The assessment of individual researchers using bibliometric indicators is more complex than that of a region, country or university. For large scientific bodies, averages over a large number of researchers and their outputs is generally believed to give indication of the quality of the research work. For an individual, the detailed peer evaluation of his research outputs is required and, even this, may fail in the short term to make a final, long term assessment of the relevance and originality of the work. Scientometrics assessment at individual level is not an easy task not only due to the smaller number of publications that are being evaluated, but other factors can influence significantly the bibliometric indicators applied. Citation practices vary widely among disciplines and sub disciplines and this may justify the lack of good bibliometric indicators at individual level. The main goal of this study was to develop an indicator that considers in its calculation some of the aspects that we must take into account on the assessment of scientific performance at individual level. The indicator developed, the hnf index, considers the different cultures of citation of each field and the number of authors per publication. The results showed that the hnf index can be used on the assessment of scientific performance of individual researchers and for following the performance of a researcher.
Ahmed, T, Johnson, B, Oppenheim, C, Peck, C2004Highly cited old papers and the reasons why they continue to be cited. Part II. The 1953 Watson and Crick article on the structure of DNA. Scientometrics612147–156.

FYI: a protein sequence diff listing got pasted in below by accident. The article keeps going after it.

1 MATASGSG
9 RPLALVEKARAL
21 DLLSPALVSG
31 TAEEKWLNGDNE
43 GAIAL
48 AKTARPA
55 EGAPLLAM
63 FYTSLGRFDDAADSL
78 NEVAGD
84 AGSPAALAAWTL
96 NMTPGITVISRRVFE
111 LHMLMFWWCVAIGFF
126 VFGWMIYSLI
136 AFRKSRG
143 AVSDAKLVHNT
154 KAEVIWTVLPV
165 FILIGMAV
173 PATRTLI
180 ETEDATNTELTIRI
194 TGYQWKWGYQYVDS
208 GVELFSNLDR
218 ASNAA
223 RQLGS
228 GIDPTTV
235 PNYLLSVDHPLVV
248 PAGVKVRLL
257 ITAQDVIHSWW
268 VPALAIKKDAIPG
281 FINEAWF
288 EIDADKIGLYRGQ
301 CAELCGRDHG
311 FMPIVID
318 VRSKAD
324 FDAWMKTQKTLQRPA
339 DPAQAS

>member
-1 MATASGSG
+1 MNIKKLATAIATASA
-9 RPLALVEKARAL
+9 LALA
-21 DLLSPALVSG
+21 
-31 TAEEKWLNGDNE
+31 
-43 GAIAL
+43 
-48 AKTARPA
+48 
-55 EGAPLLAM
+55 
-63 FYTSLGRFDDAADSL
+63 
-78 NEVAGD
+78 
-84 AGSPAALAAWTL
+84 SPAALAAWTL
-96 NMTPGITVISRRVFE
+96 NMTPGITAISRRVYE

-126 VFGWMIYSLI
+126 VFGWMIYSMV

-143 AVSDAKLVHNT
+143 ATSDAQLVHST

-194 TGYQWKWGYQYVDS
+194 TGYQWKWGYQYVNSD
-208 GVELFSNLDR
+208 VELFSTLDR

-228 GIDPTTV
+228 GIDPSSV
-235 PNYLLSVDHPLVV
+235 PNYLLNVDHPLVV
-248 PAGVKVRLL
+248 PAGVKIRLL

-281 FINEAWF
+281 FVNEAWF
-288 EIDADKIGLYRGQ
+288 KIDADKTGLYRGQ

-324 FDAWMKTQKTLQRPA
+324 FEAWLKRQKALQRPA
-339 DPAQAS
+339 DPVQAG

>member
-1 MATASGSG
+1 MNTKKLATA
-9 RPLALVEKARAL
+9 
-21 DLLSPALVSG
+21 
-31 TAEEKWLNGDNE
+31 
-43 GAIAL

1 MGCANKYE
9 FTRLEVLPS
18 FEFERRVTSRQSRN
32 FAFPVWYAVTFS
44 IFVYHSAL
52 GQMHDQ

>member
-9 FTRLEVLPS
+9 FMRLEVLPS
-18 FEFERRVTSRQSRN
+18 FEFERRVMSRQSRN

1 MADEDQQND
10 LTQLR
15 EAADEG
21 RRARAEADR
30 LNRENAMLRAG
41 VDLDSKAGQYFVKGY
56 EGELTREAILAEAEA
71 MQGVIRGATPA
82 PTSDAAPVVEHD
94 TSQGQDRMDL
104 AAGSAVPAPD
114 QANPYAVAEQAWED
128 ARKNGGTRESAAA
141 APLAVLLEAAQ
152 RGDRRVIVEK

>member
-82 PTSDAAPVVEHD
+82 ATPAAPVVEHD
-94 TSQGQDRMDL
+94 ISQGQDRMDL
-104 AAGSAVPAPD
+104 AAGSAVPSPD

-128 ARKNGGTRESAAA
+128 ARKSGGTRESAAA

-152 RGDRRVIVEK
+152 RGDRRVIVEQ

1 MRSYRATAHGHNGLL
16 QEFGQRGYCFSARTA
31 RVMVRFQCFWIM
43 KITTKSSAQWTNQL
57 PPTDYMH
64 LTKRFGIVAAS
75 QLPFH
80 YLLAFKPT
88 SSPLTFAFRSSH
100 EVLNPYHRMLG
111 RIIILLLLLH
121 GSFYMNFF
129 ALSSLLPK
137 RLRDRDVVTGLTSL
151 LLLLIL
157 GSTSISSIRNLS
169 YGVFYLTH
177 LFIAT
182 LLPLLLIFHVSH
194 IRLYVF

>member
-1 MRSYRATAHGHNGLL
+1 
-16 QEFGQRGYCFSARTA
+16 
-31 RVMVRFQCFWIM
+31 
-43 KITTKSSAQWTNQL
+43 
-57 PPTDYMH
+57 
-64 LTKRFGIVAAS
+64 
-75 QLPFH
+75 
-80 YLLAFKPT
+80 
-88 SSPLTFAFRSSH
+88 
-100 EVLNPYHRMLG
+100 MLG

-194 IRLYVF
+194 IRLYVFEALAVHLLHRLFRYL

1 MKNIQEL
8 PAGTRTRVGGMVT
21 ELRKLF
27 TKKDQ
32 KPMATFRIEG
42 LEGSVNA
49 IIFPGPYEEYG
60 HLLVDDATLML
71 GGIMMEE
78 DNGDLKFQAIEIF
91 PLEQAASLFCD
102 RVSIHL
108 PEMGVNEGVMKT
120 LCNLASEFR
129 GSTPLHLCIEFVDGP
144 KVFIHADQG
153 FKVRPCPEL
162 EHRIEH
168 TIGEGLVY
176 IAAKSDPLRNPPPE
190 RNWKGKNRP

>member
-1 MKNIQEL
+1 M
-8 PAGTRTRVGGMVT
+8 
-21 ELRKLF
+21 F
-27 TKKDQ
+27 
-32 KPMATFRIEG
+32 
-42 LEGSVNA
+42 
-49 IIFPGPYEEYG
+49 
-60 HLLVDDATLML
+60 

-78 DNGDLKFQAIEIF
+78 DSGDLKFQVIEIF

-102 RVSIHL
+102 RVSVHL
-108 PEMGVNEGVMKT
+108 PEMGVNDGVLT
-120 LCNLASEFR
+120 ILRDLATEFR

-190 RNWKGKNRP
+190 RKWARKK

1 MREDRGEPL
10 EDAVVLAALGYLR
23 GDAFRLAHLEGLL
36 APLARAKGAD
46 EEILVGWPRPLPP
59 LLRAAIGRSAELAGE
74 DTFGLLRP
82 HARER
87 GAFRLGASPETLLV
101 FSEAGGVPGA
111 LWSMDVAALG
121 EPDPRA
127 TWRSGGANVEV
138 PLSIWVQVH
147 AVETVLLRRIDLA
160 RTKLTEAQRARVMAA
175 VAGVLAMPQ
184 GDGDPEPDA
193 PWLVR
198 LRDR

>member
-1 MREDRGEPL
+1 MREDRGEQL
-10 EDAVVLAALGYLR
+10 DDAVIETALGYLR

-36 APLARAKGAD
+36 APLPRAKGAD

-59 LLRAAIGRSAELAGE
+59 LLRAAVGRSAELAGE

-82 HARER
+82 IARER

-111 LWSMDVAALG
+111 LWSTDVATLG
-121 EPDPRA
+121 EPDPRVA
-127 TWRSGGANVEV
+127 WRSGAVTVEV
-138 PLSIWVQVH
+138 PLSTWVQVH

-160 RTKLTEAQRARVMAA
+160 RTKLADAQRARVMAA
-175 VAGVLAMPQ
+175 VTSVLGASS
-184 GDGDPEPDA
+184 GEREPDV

Ahmed, T, Johnson, B, Oppenheim, C, Peck, C2004Highly cited old papers and the reasons why they continue to be cited. Part II. The 1953 Watson and Crick article on the structure of DNA. Scientometrics612147–15610.1023/B:SCIE.0000041645.60907.57.)| false
Alonso, S, Cabrerizo, FJ, Herrera-Viedma, E, Herrera, F2010Hg-index: A new index to characterize the scientific output of researchers based on the H- and G-indices. Scientometrics822391–40010.1007/s11192-009-0047-510.1007/s11192-009-0047-5.)| false
Burrell, Q, Rousseau, R1995Fractional counts for authorship attribution—a numerical study. Journal of the American Society for Information Science46297–10210.1002/(SICI)1097-4571(199503)46:2<97::AID-ASI3>3.0.CO;2-L.)| false
Egghe, L2008Mathematical theory of the h- and g-index in case of fractional counting of authorship. Journal of the American Society for Information Science and Technology59101608–161610.1002/asi.2084510.1002/asi.20845.)| false
Rons, N, Amez, L2009Impact vitality: An indicator based on citing publications in search of excellent scientists. Research Evaluation183233–24110.3152/095820209x47056310.3152/095820209X470563 (Article).)| false
Schreiber, M2009A case study of the modified hirsch index h(m) accounting for multiple coauthors. Journal of the American Society for Information Science and Technology6061274–128210.1002/asi.2105710.1002/asi.21057.)| false
Gvan Hooydonk1997Fractional counting of multiauthored publications: Consequences for the impact of authors. Journal of the American Society for Information Science4810944–94510.1002/(SICI)1097-4571(199710)48:10<944::AID-ASI8>3.0.CO;2-1.)| false
Vieira, ES, Gomes, JANF2010Citations to scientific articles: Its distribution and dependence on the article features. Journal of Informetrics411–1310.1016/j.joi.2009.06.00210.1016/j.joi.2009.06.002.)| false